While Spanish explorer Francisco Vásquez de Coronado set out to find the mythical Seven Golden Cities of Cíbola, he discovered natural wonders such as the Grand Canyon and the Colorado river instead. His later exploration of Kansas, too, yielded nothing but sightings of the Natives who lived there.
Spanish explorer Álvar Núñez Cabeza de Vaca led an expedition to Galveston, Texas, although most of his men died during the voyage. De Vaca then wandered around with the Native Americans, pretending to be a healer, and eventually reached Mexico. He later became the governor of Rio de la Plata.
One of the first-known Westerner to gain the title of samurai, William Adams, also known as Anjin Miura, was an English navigator who explored uncharted territories for his country. Apart from being the first Englishman to travel to Thailand and Japan, he was also the third from his country to travel to Vietnam.
Antonio Pigafetta was an Italian explorer and scholar. He was part of the famous expedition to the Spice Islands, which was led by Ferdinand Magellan. Pigafetta served as Magellan's assistant during the expedition and kept a journal, which is the first recorded document pertaining to the Cebuano language. Antonio Pigafetta was among the men who achieved the world's first circumnavigation.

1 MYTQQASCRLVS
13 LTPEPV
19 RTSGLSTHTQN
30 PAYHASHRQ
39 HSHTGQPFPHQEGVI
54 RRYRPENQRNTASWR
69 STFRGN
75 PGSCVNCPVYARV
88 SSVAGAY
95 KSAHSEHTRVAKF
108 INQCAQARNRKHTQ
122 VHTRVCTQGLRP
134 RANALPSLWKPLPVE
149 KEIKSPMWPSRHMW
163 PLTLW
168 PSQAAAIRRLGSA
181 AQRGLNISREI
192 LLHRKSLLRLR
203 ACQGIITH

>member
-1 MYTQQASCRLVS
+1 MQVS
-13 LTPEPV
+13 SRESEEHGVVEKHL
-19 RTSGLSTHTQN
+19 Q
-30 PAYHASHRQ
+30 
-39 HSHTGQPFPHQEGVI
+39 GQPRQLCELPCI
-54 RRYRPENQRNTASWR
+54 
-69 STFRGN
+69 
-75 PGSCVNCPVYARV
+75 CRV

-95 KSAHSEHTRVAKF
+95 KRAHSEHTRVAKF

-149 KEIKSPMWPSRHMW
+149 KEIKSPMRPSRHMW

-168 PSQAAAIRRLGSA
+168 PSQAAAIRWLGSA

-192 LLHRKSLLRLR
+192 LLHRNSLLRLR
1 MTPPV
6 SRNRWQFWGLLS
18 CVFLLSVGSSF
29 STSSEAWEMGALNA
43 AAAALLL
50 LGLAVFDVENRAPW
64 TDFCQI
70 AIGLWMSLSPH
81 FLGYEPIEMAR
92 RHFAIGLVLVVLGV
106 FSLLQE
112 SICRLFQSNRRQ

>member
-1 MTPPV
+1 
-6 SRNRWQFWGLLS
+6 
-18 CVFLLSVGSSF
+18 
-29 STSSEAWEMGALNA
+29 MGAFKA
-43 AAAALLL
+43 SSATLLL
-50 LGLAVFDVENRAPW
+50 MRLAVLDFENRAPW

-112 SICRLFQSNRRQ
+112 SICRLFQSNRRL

Diego Columbus was an explorer and navigator who served under the Kings of Aragón and Castile. The oldest son of Christopher Columbus, Diego spent most of his time trying to regain the privileges and titles granted to his father and then denied in 1500.
Willem Janszoon was a Dutch colonial governor and navigator who served in the Dutch East Indies in the early 1600s. He is best remembered for captaining the first recorded European landing on Australia in 1606.
Lope de Aguirre was a Spanish conquistador who lived and worked in South America. Dubbed the Madman, Aguirre is best remembered for his final expedition in search of Omagua and a mythical golden Kingdom known as El Dorado. Lope de Aguirre was killed during his last expedition down the Amazon River. Over the years, he has been antagonized in arts.